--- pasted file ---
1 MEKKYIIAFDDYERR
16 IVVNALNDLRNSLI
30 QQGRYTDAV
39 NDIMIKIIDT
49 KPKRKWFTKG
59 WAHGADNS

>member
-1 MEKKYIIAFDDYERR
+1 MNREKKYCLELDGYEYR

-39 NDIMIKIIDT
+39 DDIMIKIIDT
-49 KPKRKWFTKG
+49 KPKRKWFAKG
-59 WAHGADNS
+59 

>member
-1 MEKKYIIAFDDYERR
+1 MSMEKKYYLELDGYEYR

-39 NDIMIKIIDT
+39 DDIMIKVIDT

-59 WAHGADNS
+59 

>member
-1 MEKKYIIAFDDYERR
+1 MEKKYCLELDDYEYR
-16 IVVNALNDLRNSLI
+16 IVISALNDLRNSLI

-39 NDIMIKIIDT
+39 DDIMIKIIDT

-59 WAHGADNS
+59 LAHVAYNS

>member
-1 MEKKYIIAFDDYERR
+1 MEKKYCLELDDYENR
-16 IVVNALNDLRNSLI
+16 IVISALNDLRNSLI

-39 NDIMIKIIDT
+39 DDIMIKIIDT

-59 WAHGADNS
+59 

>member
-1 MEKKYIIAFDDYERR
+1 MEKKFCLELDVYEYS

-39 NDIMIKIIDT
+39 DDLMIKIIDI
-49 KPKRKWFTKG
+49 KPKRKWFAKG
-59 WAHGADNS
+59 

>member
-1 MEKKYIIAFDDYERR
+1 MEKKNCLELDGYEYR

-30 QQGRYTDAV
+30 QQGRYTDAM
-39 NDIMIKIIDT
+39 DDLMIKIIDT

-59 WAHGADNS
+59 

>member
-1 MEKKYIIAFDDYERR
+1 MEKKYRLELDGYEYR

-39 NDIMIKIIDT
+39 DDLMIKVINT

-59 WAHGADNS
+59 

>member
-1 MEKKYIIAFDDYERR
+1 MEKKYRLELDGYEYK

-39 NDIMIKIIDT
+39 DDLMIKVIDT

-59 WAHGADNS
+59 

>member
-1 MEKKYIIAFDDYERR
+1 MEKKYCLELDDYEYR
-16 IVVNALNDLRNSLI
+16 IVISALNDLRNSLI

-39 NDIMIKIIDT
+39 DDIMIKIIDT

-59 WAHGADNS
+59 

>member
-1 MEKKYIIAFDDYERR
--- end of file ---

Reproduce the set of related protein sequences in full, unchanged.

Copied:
1 MEKKYIIAFDDYERR
16 IVVNALNDLRNSLI
30 QQGRYTDAV
39 NDIMIKIIDT
49 KPKRKWFTKG
59 WAHGADNS

>member
-1 MEKKYIIAFDDYERR
+1 MNREKKYCLELDGYEYR

-39 NDIMIKIIDT
+39 DDIMIKIIDT
-49 KPKRKWFTKG
+49 KPKRKWFAKG
-59 WAHGADNS
+59 

>member
-1 MEKKYIIAFDDYERR
+1 MSMEKKYYLELDGYEYR

-39 NDIMIKIIDT
+39 DDIMIKVIDT

-59 WAHGADNS
+59 

>member
-1 MEKKYIIAFDDYERR
+1 MEKKYCLELDDYEYR
-16 IVVNALNDLRNSLI
+16 IVISALNDLRNSLI

-39 NDIMIKIIDT
+39 DDIMIKIIDT

-59 WAHGADNS
+59 LAHVAYNS

>member
-1 MEKKYIIAFDDYERR
+1 MEKKYCLELDDYENR
-16 IVVNALNDLRNSLI
+16 IVISALNDLRNSLI

-39 NDIMIKIIDT
+39 DDIMIKIIDT

-59 WAHGADNS
+59 

>member
-1 MEKKYIIAFDDYERR
+1 MEKKFCLELDVYEYS

-39 NDIMIKIIDT
+39 DDLMIKIIDI
-49 KPKRKWFTKG
+49 KPKRKWFAKG
-59 WAHGADNS
+59 

>member
-1 MEKKYIIAFDDYERR
+1 MEKKNCLELDGYEYR

-30 QQGRYTDAV
+30 QQGRYTDAM
-39 NDIMIKIIDT
+39 DDLMIKIIDT

-59 WAHGADNS
+59 

>member
-1 MEKKYIIAFDDYERR
+1 MEKKYRLELDGYEYR

-39 NDIMIKIIDT
+39 DDLMIKVINT

-59 WAHGADNS
+59 

>member
-1 MEKKYIIAFDDYERR
+1 MEKKYRLELDGYEYK

-39 NDIMIKIIDT
+39 DDLMIKVIDT

-59 WAHGADNS
+59 

>member
-1 MEKKYIIAFDDYERR
+1 MEKKYCLELDDYEYR
-16 IVVNALNDLRNSLI
+16 IVISALNDLRNSLI

-39 NDIMIKIIDT
+39 DDIMIKIIDT

-59 WAHGADNS
+59 

>member
-1 MEKKYIIAFDDYERR